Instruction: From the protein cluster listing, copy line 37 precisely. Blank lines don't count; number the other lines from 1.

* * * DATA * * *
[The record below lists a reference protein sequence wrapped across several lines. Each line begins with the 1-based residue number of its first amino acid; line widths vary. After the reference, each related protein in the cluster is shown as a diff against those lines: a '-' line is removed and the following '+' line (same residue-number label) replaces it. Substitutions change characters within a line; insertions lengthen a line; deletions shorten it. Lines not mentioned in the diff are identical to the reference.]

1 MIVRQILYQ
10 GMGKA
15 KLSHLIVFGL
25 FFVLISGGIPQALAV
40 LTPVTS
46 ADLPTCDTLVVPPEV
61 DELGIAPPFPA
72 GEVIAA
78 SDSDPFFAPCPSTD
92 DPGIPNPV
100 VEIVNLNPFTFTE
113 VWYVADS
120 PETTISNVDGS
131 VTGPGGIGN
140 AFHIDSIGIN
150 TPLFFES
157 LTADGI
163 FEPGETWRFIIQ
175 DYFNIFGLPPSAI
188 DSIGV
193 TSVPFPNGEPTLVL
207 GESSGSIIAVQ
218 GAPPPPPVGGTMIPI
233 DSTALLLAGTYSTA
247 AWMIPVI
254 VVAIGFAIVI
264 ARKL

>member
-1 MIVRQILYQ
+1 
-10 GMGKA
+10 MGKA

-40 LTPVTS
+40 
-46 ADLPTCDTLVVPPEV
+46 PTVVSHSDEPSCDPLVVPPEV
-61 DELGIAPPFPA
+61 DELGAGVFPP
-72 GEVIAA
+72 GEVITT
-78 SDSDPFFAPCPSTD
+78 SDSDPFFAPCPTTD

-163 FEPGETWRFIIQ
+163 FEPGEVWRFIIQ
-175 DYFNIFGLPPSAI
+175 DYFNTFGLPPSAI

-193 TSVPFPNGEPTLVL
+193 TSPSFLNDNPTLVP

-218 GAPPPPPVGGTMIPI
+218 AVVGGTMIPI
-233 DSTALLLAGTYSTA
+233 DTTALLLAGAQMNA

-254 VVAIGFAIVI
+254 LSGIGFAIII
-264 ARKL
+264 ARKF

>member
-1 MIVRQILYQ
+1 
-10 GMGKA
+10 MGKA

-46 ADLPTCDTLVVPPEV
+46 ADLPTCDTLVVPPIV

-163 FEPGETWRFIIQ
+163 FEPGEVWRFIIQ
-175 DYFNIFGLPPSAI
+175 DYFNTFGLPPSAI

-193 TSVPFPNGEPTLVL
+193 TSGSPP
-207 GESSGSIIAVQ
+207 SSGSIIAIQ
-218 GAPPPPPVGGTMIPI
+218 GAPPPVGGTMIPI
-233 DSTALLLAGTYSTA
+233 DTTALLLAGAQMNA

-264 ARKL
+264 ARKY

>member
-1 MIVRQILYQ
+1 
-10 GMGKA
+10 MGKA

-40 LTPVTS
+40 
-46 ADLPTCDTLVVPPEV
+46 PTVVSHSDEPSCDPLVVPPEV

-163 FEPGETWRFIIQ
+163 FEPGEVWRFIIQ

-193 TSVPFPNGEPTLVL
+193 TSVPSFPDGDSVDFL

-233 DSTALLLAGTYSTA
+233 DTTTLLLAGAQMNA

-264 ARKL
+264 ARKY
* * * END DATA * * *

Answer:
+46 PTVVSHSDEPSCDPLVVPPEV